Jemaah Ansharut Tauhid


Jemaah Ansharut Tauhid

The Jemaah Ansharut Tauhid (JAT) was established on 27 July 2008 by Abu Bakar Ba'asyir following his release from prison and was largely in reaction to the direction of his other organisations – Jemaah Islamiyya (JI) and Majles Mujahedin Indonesia (MMI) – had taken during his absence. JI had effectively deposed him as emir while the MMI had adopted 'secular structures' which led Ba'asyir to leave the group. Unlike JI, JAT was established as an above ground organisation with seven branches - West Java, East Java, Central Java, Banten, DKI (Jakarta), East Nusa Tenggara, and Sumatra – with a further two branches growing in Aceh and Makassar. It claims to have 3,000-5,000 members and an even larger base of sympathisers. It is open to Muslims from all backgrounds as long as they are interested in reviving sharia.

JAT has a salafi-jihadi ideology, though it considers jihad to only be possible under certain conditions and it does not consider the time to be right for jihad in Indonesia. It seeks to establish an Islamic state in Indonesia and accordingly advocates the implementation of sharia as the sole legal base of the state. It believes that a Muslim state that is not based on sharia is kafir (infidel) and that its rulers are thaghut (idolaters). Central to JAT's ideology are tawhid (belief in the unity of God) and jihad. JAT opposes democracy, liberalism, pluralism and secularism as well as socialism and communism. In line with its stance on democracy it advocated a boycott of the 2014 parliamentary and presidential elections.

Alongside its aim to establish an Islamic state, JAT seeks to revitalise the Indonesian Islamist movement. Its main activity is proselytisation or dakwah through public sermons, mass rallies, the publication and distribution of books written by Ba'asyir, the distribution of CDs of Ba'asyir's sermons, and religious study sessions. Unlike JI, however, JAT does not have affiliated schools.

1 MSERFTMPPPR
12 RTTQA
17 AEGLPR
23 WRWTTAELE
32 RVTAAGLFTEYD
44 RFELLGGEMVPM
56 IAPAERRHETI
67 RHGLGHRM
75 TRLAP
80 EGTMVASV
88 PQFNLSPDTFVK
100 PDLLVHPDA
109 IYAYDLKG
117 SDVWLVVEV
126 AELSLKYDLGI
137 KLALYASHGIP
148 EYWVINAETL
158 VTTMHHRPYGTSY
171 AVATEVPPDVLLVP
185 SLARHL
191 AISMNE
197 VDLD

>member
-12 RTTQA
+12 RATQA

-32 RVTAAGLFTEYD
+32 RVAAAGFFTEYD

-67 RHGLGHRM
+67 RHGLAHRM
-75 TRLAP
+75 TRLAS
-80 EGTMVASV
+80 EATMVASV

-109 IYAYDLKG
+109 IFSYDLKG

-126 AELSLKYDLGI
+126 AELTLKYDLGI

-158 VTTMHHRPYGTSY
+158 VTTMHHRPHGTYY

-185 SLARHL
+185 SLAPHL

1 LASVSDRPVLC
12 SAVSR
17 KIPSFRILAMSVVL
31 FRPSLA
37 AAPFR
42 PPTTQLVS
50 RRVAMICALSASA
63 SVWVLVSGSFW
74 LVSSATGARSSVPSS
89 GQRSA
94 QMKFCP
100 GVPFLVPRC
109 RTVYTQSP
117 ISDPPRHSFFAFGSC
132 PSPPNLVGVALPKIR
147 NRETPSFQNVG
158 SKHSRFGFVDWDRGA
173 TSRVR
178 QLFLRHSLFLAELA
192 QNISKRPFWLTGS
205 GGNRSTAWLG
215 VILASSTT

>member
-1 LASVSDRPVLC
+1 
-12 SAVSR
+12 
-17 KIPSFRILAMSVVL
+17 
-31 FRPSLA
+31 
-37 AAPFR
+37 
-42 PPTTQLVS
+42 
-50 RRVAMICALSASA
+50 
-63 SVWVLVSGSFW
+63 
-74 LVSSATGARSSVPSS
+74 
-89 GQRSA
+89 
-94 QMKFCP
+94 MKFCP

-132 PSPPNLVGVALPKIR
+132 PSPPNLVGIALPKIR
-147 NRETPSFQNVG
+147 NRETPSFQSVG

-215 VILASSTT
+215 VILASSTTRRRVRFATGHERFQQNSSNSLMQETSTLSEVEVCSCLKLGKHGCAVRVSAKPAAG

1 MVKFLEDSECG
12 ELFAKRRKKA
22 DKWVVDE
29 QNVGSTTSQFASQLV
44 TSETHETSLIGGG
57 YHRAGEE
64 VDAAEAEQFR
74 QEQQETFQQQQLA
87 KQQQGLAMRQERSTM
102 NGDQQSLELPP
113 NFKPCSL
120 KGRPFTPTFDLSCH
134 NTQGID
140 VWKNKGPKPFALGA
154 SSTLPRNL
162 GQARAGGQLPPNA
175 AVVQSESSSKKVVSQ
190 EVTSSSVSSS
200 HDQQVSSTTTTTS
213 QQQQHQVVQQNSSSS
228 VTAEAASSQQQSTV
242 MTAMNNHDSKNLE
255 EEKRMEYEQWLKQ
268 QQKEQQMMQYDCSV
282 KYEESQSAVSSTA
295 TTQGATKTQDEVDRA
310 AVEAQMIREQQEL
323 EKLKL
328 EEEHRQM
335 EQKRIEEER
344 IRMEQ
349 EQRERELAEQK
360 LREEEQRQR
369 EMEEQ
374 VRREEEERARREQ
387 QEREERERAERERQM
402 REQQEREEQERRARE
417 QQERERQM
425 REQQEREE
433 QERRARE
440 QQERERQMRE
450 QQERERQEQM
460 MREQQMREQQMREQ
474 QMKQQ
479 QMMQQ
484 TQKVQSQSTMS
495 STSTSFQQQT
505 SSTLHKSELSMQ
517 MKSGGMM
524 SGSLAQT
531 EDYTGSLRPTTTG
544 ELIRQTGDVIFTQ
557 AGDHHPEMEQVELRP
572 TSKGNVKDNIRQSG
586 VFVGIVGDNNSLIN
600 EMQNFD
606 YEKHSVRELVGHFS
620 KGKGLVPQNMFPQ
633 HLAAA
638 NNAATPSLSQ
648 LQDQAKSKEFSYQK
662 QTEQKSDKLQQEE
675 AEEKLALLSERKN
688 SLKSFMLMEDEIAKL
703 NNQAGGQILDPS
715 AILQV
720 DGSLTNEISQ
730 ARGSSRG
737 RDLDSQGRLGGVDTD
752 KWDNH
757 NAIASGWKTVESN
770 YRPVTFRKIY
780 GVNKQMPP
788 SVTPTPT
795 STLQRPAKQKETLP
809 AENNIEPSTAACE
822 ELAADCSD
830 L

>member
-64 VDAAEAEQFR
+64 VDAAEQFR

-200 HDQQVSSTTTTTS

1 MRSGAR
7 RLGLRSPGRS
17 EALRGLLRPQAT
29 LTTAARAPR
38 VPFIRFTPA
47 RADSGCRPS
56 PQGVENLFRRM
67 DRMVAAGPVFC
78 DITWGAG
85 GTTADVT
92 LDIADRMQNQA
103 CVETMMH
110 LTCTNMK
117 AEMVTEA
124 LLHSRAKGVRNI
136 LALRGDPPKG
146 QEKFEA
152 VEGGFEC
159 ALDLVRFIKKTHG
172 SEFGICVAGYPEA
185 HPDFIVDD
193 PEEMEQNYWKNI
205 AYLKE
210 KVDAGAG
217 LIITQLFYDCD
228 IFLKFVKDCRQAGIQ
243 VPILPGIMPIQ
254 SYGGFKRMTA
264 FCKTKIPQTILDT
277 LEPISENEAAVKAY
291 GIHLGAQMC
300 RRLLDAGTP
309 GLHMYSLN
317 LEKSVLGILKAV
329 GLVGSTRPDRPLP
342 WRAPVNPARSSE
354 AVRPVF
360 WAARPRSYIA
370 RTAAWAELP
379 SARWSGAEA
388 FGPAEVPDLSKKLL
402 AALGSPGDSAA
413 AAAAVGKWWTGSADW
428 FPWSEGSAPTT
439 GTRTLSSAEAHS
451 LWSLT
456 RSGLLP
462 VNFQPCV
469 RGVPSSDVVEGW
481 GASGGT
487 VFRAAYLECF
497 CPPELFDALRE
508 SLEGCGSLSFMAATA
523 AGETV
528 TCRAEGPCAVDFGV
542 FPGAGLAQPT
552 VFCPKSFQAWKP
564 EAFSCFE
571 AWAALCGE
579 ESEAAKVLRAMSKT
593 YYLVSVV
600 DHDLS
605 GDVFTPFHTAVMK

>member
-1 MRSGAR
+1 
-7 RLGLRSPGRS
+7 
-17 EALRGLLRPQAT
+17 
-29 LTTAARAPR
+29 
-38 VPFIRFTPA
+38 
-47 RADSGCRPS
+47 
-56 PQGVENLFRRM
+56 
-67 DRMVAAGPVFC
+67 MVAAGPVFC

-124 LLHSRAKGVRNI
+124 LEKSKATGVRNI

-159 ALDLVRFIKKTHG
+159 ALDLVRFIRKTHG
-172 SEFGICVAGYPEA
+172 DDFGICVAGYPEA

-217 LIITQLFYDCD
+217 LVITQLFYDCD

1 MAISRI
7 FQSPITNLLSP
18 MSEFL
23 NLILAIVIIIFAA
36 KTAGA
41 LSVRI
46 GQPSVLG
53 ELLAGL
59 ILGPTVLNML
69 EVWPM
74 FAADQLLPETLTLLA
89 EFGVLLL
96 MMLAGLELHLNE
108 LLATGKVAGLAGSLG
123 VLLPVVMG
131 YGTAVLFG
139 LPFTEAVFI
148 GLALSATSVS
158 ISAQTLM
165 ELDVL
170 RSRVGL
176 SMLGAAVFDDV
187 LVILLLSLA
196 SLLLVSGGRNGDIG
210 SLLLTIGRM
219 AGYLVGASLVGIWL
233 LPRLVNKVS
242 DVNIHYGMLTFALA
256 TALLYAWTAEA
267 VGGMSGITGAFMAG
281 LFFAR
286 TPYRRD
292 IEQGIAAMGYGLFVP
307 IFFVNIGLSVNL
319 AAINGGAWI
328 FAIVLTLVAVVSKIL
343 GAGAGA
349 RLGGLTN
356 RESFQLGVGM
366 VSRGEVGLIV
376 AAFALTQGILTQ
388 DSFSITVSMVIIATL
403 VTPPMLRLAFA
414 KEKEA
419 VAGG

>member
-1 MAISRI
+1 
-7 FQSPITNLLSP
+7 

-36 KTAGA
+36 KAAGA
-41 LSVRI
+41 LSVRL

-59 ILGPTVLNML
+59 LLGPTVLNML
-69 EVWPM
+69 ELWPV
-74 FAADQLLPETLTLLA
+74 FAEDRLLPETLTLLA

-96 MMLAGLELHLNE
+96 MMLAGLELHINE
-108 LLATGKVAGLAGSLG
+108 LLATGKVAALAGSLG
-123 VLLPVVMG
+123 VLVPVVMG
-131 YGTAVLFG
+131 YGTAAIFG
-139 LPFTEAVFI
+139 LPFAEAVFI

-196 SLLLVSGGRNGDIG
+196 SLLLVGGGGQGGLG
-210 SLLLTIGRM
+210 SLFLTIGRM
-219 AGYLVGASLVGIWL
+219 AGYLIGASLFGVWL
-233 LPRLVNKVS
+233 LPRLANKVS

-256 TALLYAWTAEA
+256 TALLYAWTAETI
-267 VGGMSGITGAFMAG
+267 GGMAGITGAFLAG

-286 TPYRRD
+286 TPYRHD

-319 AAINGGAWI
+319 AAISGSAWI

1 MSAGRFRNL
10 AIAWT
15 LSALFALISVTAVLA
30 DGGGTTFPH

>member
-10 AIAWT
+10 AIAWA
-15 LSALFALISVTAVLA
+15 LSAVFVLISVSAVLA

In 2010 police raided JAT's Jakarta office and charged three officials including Ba'asyir with funding a terrorist training camp in Aceh. In 2012 JAT was placed on the US terrorism list as it was implicated in robberies to fund weapons purchases and attacks such as the killing of several Indonesian policemen as well as suicide bombings in Cirebon and Solo.

Since the imprisonment of Ba'asyir in 2010 JAT has been led by Muhammad Akhwan. However Ba'asyir has continued to be the main ideologue, writing books, sermons and open letters as well as issuing fatwas supporting militant jihad, providing the time and place are right. Accordingly, Ba'asyir has openly called for jihad to defend the Rohingya Muslims in Myanmar and for Indonesians to join the jihad in Syria. In July 2014 Ba'asyir announced his support for the Caliphate established by ISIS leader Abu Bakr al-Baghdadi in parts of Syria and Iraq. He also stated that he will be taking the oath of allegiance to Baghdadi who assumed the title of Caliph Ibrahim. At the same time he has made it clear that JAT members will not be required to follow suit but can follow their own conscience. 'Clarification by JAT pertaining to the declaration of the Caliphate', 11 July 2014, [Accessed: 21 July 2014]  For more on JAT, see International Crisis Group, 'The Dark Side of Jama'ah Anshorut Tauhid', Asia Briefing No 107, 6 July 2010.

Dr Kirsten E. Schulze, Associate Professor of International History, London School of Economics